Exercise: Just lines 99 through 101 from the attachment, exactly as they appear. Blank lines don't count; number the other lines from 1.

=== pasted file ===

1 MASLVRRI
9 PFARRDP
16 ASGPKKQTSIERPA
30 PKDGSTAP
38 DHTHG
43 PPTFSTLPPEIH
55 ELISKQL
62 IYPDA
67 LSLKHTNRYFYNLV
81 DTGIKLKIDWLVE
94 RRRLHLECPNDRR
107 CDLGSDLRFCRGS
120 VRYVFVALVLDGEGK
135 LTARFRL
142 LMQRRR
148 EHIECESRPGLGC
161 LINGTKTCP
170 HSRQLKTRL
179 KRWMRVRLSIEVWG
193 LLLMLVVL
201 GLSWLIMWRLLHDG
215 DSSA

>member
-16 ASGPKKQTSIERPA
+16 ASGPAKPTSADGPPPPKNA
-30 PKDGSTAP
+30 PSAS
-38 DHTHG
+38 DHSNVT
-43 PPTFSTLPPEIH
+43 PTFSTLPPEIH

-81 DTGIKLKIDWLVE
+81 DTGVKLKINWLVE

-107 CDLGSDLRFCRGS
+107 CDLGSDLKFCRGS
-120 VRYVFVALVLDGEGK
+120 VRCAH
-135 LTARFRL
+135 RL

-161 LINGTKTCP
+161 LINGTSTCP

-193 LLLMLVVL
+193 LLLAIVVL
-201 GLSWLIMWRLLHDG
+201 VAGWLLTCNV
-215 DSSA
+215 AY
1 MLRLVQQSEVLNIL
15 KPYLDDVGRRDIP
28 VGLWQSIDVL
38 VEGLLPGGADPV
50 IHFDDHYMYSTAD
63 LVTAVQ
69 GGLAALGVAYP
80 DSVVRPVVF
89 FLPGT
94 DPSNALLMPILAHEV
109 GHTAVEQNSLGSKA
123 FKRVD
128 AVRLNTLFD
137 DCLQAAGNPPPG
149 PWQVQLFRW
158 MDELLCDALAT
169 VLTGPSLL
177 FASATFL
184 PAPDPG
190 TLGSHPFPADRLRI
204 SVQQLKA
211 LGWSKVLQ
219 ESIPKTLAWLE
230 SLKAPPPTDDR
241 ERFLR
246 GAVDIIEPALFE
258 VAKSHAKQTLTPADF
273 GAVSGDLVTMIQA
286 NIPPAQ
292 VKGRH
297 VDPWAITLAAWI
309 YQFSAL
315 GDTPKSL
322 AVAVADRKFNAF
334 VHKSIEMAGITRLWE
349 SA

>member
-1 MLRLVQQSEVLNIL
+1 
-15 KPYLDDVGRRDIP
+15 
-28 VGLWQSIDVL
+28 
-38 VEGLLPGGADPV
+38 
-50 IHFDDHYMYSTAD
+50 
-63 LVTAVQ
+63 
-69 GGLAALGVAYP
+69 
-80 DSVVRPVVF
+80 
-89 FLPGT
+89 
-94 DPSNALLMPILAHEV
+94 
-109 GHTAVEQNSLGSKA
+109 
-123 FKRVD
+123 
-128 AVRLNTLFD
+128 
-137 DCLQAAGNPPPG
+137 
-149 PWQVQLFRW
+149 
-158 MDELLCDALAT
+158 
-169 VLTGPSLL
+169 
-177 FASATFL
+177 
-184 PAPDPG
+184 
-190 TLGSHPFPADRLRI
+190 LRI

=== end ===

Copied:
-80 DSVVRPVVF
+80 
-89 FLPGT